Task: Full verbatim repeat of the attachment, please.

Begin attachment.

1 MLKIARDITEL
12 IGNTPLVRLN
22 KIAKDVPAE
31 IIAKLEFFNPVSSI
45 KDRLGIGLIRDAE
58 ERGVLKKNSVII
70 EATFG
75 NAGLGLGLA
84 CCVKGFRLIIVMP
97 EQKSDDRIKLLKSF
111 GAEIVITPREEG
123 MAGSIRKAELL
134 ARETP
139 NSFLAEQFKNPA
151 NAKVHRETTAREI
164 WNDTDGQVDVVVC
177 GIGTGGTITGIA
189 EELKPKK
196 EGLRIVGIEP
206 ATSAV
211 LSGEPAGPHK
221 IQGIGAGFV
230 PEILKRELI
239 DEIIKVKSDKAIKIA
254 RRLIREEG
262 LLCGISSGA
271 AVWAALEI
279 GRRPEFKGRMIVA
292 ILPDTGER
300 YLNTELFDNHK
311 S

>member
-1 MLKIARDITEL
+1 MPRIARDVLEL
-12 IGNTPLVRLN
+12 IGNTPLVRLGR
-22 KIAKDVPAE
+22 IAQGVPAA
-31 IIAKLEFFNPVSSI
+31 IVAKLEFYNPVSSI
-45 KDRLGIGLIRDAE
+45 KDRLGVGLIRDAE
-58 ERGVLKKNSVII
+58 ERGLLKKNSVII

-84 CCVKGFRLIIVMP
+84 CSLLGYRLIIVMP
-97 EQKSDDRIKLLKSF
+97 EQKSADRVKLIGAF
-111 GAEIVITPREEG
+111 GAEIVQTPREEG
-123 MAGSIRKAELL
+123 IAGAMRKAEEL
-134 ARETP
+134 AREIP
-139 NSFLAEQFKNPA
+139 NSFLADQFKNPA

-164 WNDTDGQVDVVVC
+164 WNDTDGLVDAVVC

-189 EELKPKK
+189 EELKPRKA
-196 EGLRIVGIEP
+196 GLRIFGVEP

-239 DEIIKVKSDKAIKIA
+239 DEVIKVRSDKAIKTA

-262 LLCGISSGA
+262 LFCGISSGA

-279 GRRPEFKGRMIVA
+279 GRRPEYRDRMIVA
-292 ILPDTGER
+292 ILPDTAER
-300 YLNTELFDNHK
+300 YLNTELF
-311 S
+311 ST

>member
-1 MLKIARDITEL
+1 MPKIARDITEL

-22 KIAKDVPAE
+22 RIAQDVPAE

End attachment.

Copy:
1 MLKIARDITEL
12 IGNTPLVRLN
22 KIAKDVPAE
31 IIAKLEFFNPVSSI
45 KDRLGIGLIRDAE
58 ERGVLKKNSVII
70 EATFG
75 NAGLGLGLA
84 CCVKGFRLIIVMP
97 EQKSDDRIKLLKSF
111 GAEIVITPREEG
123 MAGSIRKAELL
134 ARETP
139 NSFLAEQFKNPA
151 NAKVHRETTAREI
164 WNDTDGQVDVVVC
177 GIGTGGTITGIA
189 EELKPKK
196 EGLRIVGIEP
206 ATSAV
211 LSGEPAGPHK
221 IQGIGAGFV
230 PEILKRELI
239 DEIIKVKSDKAIKIA
254 RRLIREEG
262 LLCGISSGA
271 AVWAALEI
279 GRRPEFKGRMIVA
292 ILPDTGER
300 YLNTELFDNHK
311 S

>member
-1 MLKIARDITEL
+1 MPRIARDVLEL
-12 IGNTPLVRLN
+12 IGNTPLVRLGR
-22 KIAKDVPAE
+22 IAQGVPAA
-31 IIAKLEFFNPVSSI
+31 IVAKLEFYNPVSSI
-45 KDRLGIGLIRDAE
+45 KDRLGVGLIRDAE
-58 ERGVLKKNSVII
+58 ERGLLKKNSVII

-84 CCVKGFRLIIVMP
+84 CSLLGYRLIIVMP
-97 EQKSDDRIKLLKSF
+97 EQKSADRVKLIGAF
-111 GAEIVITPREEG
+111 GAEIVQTPREEG
-123 MAGSIRKAELL
+123 IAGAMRKAEEL
-134 ARETP
+134 AREIP
-139 NSFLAEQFKNPA
+139 NSFLADQFKNPA

-164 WNDTDGQVDVVVC
+164 WNDTDGLVDAVVC

-189 EELKPKK
+189 EELKPRKA
-196 EGLRIVGIEP
+196 GLRIFGVEP

-239 DEIIKVKSDKAIKIA
+239 DEVIKVRSDKAIKTA

-262 LLCGISSGA
+262 LFCGISSGA

-279 GRRPEFKGRMIVA
+279 GRRPEYRDRMIVA
-292 ILPDTGER
+292 ILPDTAER
-300 YLNTELFDNHK
+300 YLNTELF
-311 S
+311 ST

>member
-1 MLKIARDITEL
+1 MPKIARDITEL

-22 KIAKDVPAE
+22 RIAQDVPAE